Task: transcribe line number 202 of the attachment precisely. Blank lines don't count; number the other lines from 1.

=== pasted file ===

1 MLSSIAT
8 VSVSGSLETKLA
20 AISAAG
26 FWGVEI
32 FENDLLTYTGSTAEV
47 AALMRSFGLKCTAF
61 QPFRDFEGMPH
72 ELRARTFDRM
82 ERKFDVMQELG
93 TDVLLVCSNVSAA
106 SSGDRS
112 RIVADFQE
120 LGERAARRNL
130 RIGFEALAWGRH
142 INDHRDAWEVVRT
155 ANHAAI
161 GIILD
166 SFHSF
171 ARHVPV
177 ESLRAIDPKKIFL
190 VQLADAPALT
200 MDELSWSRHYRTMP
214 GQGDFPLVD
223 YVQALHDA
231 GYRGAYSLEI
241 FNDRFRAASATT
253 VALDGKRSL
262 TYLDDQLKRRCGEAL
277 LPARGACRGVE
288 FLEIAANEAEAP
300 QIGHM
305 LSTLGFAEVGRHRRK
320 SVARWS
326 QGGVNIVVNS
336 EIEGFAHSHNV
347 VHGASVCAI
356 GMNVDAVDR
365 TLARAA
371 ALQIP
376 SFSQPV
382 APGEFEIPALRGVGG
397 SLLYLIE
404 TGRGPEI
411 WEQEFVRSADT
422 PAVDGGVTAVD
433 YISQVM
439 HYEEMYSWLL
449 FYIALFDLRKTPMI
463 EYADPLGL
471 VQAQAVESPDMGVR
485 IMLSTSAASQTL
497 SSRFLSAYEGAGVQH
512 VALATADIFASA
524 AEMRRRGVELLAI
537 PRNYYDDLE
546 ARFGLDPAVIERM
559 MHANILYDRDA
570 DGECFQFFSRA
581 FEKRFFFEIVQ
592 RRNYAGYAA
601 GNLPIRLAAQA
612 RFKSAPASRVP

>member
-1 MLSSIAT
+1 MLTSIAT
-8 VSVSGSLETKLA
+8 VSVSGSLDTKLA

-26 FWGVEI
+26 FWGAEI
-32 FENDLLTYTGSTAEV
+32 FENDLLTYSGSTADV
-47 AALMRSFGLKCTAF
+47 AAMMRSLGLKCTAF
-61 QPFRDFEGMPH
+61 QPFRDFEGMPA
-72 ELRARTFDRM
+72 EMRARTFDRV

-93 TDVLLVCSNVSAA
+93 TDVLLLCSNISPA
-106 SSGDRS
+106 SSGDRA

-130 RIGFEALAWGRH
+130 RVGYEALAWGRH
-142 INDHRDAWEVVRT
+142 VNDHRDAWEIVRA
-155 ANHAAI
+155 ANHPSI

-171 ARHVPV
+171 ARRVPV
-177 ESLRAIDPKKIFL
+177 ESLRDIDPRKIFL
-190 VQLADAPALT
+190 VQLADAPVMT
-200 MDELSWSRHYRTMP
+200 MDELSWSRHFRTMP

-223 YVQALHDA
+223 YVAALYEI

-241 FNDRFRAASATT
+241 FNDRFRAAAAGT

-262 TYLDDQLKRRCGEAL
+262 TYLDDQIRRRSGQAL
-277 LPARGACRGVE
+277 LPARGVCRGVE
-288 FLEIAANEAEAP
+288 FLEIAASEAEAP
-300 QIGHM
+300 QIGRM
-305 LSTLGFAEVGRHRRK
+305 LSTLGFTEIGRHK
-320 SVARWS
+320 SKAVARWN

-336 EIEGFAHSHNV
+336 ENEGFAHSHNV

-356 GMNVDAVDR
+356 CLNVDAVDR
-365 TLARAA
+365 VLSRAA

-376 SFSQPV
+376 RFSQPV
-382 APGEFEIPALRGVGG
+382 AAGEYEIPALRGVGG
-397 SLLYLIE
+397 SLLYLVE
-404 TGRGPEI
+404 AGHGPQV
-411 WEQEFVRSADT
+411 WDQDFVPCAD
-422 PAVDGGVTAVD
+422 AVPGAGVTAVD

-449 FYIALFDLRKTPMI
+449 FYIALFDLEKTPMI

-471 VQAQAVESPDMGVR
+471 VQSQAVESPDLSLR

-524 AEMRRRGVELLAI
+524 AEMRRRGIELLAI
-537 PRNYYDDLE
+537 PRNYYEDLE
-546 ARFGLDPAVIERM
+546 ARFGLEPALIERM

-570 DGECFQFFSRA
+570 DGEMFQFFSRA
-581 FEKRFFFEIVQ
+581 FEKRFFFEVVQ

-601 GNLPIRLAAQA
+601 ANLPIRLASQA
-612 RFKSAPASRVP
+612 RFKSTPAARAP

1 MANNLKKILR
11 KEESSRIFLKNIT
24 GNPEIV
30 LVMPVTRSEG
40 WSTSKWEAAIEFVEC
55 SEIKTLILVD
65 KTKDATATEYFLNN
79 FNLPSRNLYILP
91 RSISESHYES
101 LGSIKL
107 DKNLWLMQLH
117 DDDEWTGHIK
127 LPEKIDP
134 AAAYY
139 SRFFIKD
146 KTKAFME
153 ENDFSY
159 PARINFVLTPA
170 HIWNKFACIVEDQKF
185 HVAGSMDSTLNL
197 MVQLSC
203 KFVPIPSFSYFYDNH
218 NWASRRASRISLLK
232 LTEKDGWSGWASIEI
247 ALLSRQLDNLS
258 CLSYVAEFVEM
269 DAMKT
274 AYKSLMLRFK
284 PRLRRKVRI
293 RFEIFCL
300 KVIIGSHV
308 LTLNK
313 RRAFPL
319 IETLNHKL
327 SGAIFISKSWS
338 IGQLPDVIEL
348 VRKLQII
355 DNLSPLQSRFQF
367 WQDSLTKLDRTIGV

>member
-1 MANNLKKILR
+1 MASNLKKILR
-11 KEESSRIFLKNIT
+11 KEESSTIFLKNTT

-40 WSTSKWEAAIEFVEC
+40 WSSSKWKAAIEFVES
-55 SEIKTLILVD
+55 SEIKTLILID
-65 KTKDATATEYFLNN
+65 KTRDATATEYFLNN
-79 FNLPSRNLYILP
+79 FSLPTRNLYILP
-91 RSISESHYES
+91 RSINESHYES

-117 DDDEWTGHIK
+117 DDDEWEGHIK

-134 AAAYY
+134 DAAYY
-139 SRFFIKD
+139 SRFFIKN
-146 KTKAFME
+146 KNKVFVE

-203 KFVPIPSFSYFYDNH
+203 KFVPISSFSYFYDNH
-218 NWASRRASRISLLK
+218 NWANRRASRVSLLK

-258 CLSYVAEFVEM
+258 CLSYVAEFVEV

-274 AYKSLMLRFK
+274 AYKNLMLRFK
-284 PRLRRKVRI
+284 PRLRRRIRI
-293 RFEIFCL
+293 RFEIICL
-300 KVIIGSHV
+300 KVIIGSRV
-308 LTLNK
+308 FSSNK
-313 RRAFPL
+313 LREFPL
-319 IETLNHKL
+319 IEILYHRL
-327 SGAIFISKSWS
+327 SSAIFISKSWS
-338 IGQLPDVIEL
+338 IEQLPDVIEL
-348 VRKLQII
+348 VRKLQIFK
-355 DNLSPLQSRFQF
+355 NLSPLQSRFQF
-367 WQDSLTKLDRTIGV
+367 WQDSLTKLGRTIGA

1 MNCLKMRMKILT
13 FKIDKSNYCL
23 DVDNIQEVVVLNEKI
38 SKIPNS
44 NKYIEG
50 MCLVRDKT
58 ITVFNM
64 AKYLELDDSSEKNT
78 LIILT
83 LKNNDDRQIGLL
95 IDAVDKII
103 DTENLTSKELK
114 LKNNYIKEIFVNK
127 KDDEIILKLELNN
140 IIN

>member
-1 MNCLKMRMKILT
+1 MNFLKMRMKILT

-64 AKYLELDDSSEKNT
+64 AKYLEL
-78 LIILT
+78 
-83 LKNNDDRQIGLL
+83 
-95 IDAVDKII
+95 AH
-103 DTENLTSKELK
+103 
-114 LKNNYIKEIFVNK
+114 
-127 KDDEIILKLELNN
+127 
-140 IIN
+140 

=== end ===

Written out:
-117 DDDEWTGHIK